"Integrating AI and the service industry will place Shanghai in a highly advantageous position as the city generated 70 percent of its economic output from the service sector," said Ma, whose company has been leveraging AI to predict customer needs and rejuvenate offline shopping through a massive New Retail campaign that kicked off in Shanghai.

According to Zhang Wen, president of Chinese image recognition startup SenseTime, Shanghai has a solid industrial foundation, an integrated database and a well-developed capital market to boost the AI industry. The Chinese startup has plans to build global centers for R&D, smart cars, chips and education in the city.

"Shanghai has served an important role in building the country's AI ecosystem since it expressed its ambition to create an industrial cluster for AI. This places Shanghai in a good position to connect upstream and downstream companies," explained Zhang.

Access to talent

Apart from its rich industrial resources, Shanghai's quest to become the home of leading AI companies is also largely supported by its access to young talent.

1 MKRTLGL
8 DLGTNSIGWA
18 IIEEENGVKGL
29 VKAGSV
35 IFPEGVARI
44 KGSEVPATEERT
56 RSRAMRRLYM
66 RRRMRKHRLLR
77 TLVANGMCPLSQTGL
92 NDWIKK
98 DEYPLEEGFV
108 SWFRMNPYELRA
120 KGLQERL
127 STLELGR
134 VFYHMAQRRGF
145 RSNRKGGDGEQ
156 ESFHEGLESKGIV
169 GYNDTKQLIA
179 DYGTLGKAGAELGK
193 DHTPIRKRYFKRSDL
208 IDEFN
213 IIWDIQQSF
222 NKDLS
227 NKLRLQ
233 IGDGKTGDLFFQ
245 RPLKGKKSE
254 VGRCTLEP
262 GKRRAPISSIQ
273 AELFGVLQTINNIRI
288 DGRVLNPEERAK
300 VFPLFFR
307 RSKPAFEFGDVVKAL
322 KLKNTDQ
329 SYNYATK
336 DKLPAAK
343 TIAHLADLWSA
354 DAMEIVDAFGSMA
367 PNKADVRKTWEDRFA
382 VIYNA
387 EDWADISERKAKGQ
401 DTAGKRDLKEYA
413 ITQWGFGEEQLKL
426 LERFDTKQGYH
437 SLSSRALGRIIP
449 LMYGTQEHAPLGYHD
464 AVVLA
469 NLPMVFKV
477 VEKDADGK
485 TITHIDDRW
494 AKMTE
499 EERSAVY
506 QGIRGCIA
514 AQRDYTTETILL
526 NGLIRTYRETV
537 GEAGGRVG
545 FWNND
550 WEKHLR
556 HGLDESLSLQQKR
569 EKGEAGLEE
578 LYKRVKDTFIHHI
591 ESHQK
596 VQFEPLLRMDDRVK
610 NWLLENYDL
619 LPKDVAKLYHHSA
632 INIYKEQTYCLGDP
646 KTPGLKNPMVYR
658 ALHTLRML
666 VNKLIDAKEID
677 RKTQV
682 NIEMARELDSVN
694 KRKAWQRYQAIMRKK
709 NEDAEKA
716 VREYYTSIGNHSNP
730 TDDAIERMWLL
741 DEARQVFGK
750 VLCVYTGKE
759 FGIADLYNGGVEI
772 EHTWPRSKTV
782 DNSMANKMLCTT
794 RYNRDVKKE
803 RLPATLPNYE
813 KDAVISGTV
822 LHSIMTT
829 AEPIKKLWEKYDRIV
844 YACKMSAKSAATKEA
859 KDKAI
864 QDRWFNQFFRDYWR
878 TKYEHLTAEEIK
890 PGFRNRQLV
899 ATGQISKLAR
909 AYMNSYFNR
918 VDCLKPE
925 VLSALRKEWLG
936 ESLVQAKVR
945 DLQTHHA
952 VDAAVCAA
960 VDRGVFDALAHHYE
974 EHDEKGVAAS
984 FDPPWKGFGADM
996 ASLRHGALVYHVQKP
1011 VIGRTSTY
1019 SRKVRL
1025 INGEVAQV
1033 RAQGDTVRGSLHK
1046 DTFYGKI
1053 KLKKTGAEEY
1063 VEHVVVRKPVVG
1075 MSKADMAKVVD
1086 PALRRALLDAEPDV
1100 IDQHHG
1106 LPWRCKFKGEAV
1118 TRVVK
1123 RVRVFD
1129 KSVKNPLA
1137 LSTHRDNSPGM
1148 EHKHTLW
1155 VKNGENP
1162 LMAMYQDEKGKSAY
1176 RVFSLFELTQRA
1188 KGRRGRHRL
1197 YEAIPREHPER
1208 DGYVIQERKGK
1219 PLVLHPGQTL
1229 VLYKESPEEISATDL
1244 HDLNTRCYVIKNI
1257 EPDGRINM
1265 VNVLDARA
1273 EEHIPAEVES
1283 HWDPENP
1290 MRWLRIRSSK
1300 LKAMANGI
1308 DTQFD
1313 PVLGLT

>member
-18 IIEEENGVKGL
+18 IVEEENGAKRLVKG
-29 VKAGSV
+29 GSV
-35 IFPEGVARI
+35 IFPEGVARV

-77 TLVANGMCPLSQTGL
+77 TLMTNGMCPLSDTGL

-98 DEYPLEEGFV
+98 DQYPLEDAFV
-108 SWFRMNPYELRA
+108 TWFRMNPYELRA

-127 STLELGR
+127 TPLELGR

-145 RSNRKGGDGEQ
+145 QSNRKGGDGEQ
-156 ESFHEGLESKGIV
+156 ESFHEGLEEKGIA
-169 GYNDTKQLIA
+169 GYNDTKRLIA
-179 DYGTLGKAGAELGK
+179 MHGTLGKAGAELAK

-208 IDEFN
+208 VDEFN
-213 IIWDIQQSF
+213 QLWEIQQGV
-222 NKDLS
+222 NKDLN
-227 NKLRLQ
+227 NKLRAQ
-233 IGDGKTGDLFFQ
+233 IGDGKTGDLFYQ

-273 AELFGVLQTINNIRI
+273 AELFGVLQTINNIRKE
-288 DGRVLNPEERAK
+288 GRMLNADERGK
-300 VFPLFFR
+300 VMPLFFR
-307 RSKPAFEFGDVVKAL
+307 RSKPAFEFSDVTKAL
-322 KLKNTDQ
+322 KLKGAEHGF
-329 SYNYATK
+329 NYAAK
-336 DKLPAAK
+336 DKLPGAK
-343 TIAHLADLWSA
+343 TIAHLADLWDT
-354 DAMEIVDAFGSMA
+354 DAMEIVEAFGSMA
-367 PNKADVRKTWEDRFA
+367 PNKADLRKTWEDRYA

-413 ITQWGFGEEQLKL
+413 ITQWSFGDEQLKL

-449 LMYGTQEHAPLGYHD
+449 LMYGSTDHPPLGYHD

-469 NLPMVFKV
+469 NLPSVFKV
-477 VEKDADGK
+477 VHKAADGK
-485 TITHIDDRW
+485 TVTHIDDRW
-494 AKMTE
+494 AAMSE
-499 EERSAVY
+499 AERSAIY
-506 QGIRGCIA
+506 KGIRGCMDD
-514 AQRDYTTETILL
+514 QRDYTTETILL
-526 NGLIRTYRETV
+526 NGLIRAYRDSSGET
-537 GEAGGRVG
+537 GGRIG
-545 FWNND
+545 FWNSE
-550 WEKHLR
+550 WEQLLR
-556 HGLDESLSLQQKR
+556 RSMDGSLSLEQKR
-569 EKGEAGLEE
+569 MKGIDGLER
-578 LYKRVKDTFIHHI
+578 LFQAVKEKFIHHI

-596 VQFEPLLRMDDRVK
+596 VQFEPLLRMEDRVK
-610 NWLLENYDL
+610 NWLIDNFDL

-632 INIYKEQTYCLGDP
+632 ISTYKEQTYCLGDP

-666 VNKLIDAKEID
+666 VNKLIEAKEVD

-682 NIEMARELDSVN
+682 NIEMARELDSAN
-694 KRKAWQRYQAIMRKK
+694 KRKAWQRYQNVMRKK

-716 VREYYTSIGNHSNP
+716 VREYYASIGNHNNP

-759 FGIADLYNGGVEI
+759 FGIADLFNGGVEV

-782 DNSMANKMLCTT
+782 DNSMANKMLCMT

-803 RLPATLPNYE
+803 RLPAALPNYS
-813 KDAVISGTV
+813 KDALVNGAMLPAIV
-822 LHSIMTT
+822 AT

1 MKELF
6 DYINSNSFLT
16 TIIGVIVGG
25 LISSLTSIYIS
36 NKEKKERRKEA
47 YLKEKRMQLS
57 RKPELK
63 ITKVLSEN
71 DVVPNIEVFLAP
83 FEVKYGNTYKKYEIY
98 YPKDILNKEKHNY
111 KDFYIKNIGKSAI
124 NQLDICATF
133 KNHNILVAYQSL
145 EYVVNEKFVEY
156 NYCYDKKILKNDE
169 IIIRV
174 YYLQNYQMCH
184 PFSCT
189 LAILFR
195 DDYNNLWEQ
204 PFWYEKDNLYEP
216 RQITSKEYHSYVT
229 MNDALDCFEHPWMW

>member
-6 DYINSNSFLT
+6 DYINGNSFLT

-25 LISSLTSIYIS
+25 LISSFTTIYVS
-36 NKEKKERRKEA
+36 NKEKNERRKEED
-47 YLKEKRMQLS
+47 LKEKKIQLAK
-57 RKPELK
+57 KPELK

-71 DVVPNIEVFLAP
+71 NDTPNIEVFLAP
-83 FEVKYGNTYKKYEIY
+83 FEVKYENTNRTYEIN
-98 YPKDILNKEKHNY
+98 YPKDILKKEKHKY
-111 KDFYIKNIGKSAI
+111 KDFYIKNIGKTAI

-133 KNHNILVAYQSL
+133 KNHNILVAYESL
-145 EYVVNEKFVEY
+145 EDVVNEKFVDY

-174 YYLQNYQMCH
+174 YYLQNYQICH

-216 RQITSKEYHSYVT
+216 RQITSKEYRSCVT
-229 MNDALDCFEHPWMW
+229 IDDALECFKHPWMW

"The city boasts having one-third of the domestic AI talent population because of its innovative environment that is appealing to international professionals," said Zhang, who noted that the city is where a number of world-leading universities like Shanghai Jiao Tong University and Fudan University are based.

Government support for talent matters will also prove vital. In Shanghai, there are subsidies for the recruitment of top talent, especially those from abroad, as well as special programs for top AI companies and start-ups that include perks like free rent, subsidies for hiring locals and housing benefits.

Wang Yi, chief executive officer of Liulishuo, the developer of an AI-powered English training app, said that his company is a beneficiary of this support, with the government providing 10 apartments that its senior talents can rent at a favorable rate.

"Shanghai has an international appeal and its inclusive culture and convenient way of life makes it appealing to foreign AI talents," Wang added.

One of the latest developments concerning talent is the formation of an AI-themed academic alliance that will bring together a host of world-class universities like the Massachusetts Institute of Technology and China's Tsinghua University.

"The move is part of the push to close the gap in top-notch AI talent so that the city can achieve AI supremacy," said Zhang of SenseTime. "After all, the core of AI is the people."

Contact the writer at hewei@chinadaily.com.cn